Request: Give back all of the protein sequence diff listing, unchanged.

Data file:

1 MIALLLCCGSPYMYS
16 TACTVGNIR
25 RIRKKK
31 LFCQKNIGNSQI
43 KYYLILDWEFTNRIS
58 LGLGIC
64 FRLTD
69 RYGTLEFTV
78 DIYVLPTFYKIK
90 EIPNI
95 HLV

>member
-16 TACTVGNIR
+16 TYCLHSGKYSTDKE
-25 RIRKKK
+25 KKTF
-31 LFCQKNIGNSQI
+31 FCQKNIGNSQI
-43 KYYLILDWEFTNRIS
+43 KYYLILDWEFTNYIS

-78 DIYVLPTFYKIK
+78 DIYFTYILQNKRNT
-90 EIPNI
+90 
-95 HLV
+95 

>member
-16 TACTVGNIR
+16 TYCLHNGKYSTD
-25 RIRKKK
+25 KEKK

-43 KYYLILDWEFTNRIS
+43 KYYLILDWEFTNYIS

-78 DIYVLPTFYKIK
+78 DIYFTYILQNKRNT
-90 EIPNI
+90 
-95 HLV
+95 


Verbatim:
1 MIALLLCCGSPYMYS
16 TACTVGNIR
25 RIRKKK
31 LFCQKNIGNSQI
43 KYYLILDWEFTNRIS
58 LGLGIC
64 FRLTD
69 RYGTLEFTV
78 DIYVLPTFYKIK
90 EIPNI
95 HLV

>member
-16 TACTVGNIR
+16 TYCLHSGKYSTDKE
-25 RIRKKK
+25 KKTF
-31 LFCQKNIGNSQI
+31 FCQKNIGNSQI
-43 KYYLILDWEFTNRIS
+43 KYYLILDWEFTNYIS

-78 DIYVLPTFYKIK
+78 DIYFTYILQNKRNT
-90 EIPNI
+90 
-95 HLV
+95 

>member
-16 TACTVGNIR
+16 TYCLHNGKYSTD
-25 RIRKKK
+25 KEKK

-43 KYYLILDWEFTNRIS
+43 KYYLILDWEFTNYIS

-78 DIYVLPTFYKIK
+78 DIYFTYILQNKRNT
-90 EIPNI
+90 
-95 HLV
+95 